Palace of the Republic

louise paramor

Palace of the Republic

Palace of the Republic was shown at The Ian Potter Centre: NGV Australia from 17 November 2017 until 18 March 2018.

Go to artist interview here: https://www.ngv.vic.gov.au/essay/interview-with-louise-paramor/

Link to video documentation of the exhibition:coming soon

1st gallery wall text:
Palace of the Republic presents new paper sculptures and a range of plastic assemblages made over the past decade by the Melbourne artist Louise Paramor. Commissioned by the NGV especially for this exhibition, the new works employ the ‘honeycomb’ paper technique that Paramor first adopted in her Lustgarten series of 1999. During a one-year residency at the Künstlerhaus Bethanien, Berlin, Paramor refined this technique through trial and error to produce freestanding and hanging paper objects that appeared to magically transform flat shapes into three-dimensional forms.

The starting point for Paramor’s new works were the forms and colours of her recent Boomtown and Supermodel series of plastic sculptures, which can be seen in the adjacent room. As the artist notes, her approach brings a ‘modernist funk’ to the ‘baroque sensibility’ evident in her original paper sculptures. The resulting installation conveys Paramor’s exuberant sense of play and experimentation with colour, volume and scale.

The title of this exhibition and Paramor’s new series refers to the now-demolished seat of the German Democratic Republic, a socialist beacon which was situated opposite the original Lustgarten, or ‘pleasure garden’, site on Museum Island in Berlin. The title not only links Paramor’s new honeycomb paper series to her earlier Lustgarten series but also reflects a working-class utilitarianism, evident in the artist use of plastic objects, and suggests a dichotomy between grandeur and pragmatism.

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2nd gallery wall text:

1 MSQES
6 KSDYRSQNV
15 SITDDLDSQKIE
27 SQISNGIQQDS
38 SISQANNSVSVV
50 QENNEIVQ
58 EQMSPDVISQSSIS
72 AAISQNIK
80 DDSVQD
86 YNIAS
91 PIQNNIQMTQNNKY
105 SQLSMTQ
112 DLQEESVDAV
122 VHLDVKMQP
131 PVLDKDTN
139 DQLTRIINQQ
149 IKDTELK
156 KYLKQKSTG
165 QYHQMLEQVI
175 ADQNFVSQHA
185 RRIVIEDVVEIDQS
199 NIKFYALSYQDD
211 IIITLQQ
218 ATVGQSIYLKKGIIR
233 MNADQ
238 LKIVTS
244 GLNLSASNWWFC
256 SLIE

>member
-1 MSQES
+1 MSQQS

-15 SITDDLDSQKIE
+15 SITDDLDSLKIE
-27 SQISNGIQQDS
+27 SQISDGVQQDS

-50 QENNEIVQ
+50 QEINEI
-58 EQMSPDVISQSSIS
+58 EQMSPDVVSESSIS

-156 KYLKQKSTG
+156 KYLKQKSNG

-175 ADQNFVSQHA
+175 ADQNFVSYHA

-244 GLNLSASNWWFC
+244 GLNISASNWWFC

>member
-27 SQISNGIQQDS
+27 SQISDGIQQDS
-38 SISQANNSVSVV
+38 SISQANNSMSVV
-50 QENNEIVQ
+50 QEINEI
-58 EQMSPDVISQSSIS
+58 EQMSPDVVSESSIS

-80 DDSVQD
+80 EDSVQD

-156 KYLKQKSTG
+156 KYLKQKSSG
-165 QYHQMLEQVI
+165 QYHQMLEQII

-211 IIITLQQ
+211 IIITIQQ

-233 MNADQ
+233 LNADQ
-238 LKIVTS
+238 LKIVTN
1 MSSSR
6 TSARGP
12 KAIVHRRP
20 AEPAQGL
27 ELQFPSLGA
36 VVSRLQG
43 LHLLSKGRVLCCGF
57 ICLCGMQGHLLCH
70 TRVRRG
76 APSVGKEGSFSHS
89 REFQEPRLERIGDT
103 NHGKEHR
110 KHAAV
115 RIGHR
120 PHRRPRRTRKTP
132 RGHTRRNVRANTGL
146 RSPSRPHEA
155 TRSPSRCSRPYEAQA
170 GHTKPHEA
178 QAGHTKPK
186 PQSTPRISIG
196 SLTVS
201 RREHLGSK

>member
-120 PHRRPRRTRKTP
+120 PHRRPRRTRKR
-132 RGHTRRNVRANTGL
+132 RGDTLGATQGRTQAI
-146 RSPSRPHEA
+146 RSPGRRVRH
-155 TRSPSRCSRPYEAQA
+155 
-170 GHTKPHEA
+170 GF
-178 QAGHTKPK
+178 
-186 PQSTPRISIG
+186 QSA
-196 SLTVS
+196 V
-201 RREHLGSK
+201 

A selection of sculptures made during the past decade by Melbourne contemporary artist Louise Paramor are assembled in this gallery. Constructed from found objects and plastic detritus collected from various sources, including hard rubbish piles and industrial waste centres, these works are presented in a number of distinct series distinguished by theme and scale. They range from the monumental Tritonic Jam Session sculpture, 2008, to the comparatively diminutive Boomtown series, 2016, which formed the starting point for Palace of the Republic, the artist’s series of large-scale paper sculptures which can be seen in the adjacent gallery.

Exploiting the aesthetic and associative potential of plastic as a material, Paramor investigates fundamental principles of modernism in these sculptures while also making reference to the visual landscape of the contemporary world. She has commented: ‘What makes these works distinctly of our time are the materials employed – industrial plastics, which are widely used in the manufacturing world. These plastics are especially tactile and often lurid in colour – characteristics which, not surprisingly, evoke an irresistible sense of play … I have embraced the physicality of this “stuff” to create dynamic, anthropomorphic works that also offer viewers an opportunity for reflection on our wider built environment’.

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